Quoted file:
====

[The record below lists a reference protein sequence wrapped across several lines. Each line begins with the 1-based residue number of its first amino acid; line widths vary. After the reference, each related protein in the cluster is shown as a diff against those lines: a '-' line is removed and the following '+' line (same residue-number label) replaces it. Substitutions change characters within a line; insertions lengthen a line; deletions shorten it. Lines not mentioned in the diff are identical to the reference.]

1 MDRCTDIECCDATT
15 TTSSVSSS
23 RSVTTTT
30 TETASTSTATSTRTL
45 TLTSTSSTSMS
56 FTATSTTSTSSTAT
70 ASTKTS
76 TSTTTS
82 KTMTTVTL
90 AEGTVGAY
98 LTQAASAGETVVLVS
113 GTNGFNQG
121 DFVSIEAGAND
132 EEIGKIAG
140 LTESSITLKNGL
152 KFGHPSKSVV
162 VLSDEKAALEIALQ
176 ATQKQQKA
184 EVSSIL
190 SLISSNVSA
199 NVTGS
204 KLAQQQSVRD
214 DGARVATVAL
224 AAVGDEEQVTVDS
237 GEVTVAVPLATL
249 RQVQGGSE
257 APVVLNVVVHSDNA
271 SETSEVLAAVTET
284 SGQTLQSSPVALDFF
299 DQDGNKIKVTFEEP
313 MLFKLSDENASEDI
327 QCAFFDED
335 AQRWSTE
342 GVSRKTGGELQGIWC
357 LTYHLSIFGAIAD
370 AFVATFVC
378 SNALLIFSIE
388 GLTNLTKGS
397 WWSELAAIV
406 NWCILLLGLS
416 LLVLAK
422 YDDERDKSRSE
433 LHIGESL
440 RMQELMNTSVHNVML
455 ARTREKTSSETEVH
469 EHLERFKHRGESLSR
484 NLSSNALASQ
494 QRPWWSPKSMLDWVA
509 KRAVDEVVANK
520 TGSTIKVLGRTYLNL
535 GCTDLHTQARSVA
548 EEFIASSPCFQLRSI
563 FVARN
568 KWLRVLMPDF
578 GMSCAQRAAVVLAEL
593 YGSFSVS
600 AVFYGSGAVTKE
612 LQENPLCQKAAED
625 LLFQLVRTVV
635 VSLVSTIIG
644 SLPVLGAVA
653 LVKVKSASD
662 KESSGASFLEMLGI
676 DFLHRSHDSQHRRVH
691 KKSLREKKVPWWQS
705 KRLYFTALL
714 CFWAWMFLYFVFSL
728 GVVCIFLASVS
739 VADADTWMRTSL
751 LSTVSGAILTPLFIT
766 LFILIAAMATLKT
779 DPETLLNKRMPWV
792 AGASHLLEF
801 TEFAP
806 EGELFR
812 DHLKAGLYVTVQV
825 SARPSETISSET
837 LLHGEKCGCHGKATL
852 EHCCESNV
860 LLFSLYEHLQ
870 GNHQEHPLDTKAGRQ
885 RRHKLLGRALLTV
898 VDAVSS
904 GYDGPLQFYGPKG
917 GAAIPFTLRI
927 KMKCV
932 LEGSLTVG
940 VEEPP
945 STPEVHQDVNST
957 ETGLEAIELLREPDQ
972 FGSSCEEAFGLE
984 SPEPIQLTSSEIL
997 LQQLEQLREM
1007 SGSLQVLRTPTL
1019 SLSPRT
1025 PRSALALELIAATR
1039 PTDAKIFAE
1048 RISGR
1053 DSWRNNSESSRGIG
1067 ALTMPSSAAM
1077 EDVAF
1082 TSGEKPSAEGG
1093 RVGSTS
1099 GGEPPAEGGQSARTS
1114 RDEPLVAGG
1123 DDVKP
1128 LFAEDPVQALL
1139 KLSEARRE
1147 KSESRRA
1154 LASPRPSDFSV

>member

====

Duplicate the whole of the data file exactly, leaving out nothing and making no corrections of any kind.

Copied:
[The record below lists a reference protein sequence wrapped across several lines. Each line begins with the 1-based residue number of its first amino acid; line widths vary. After the reference, each related protein in the cluster is shown as a diff against those lines: a '-' line is removed and the following '+' line (same residue-number label) replaces it. Substitutions change characters within a line; insertions lengthen a line; deletions shorten it. Lines not mentioned in the diff are identical to the reference.]

1 MDRCTDIECCDATT
15 TTSSVSSS
23 RSVTTTT
30 TETASTSTATSTRTL
45 TLTSTSSTSMS
56 FTATSTTSTSSTAT
70 ASTKTS
76 TSTTTS
82 KTMTTVTL
90 AEGTVGAY
98 LTQAASAGETVVLVS
113 GTNGFNQG
121 DFVSIEAGAND
132 EEIGKIAG
140 LTESSITLKNGL
152 KFGHPSKSVV
162 VLSDEKAALEIALQ
176 ATQKQQKA
184 EVSSIL
190 SLISSNVSA
199 NVTGS
204 KLAQQQSVRD
214 DGARVATVAL
224 AAVGDEEQVTVDS
237 GEVTVAVPLATL
249 RQVQGGSE
257 APVVLNVVVHSDNA
271 SETSEVLAAVTET
284 SGQTLQSSPVALDFF
299 DQDGNKIKVTFEEP
313 MLFKLSDENASEDI
327 QCAFFDED
335 AQRWSTE
342 GVSRKTGGELQGIWC
357 LTYHLSIFGAIAD
370 AFVATFVC
378 SNALLIFSIE
388 GLTNLTKGS
397 WWSELAAIV
406 NWCILLLGLS
416 LLVLAK
422 YDDERDKSRSE
433 LHIGESL
440 RMQELMNTSVHNVML
455 ARTREKTSSETEVH
469 EHLERFKHRGESLSR
484 NLSSNALASQ
494 QRPWWSPKSMLDWVA
509 KRAVDEVVANK
520 TGSTIKVLGRTYLNL
535 GCTDLHTQARSVA
548 EEFIASSPCFQLRSI
563 FVARN
568 KWLRVLMPDF
578 GMSCAQRAAVVLAEL
593 YGSFSVS
600 AVFYGSGAVTKE
612 LQENPLCQKAAED
625 LLFQLVRTVV
635 VSLVSTIIG
644 SLPVLGAVA
653 LVKVKSASD
662 KESSGASFLEMLGI
676 DFLHRSHDSQHRRVH
691 KKSLREKKVPWWQS
705 KRLYFTALL
714 CFWAWMFLYFVFSL
728 GVVCIFLASVS
739 VADADTWMRTSL
751 LSTVSGAILTPLFIT
766 LFILIAAMATLKT
779 DPETLLNKRMPWV
792 AGASHLLEF
801 TEFAP
806 EGELFR
812 DHLKAGLYVTVQV
825 SARPSETISSET
837 LLHGEKCGCHGKATL
852 EHCCESNV
860 LLFSLYEHLQ
870 GNHQEHPLDTKAGRQ
885 RRHKLLGRALLTV
898 VDAVSS
904 GYDGPLQFYGPKG
917 GAAIPFTLRI
927 KMKCV
932 LEGSLTVG
940 VEEPP
945 STPEVHQDVNST
957 ETGLEAIELLREPDQ
972 FGSSCEEAFGLE
984 SPEPIQLTSSEIL
997 LQQLEQLREM
1007 SGSLQVLRTPTL
1019 SLSPRT
1025 PRSALALELIAATR
1039 PTDAKIFAE
1048 RISGR
1053 DSWRNNSESSRGIG
1067 ALTMPSSAAM
1077 EDVAF
1082 TSGEKPSAEGG
1093 RVGSTS
1099 GGEPPAEGGQSARTS
1114 RDEPLVAGG
1123 DDVKP
1128 LFAEDPVQALL
1139 KLSEARRE
1147 KSESRRA
1154 LASPRPSDFSV

>member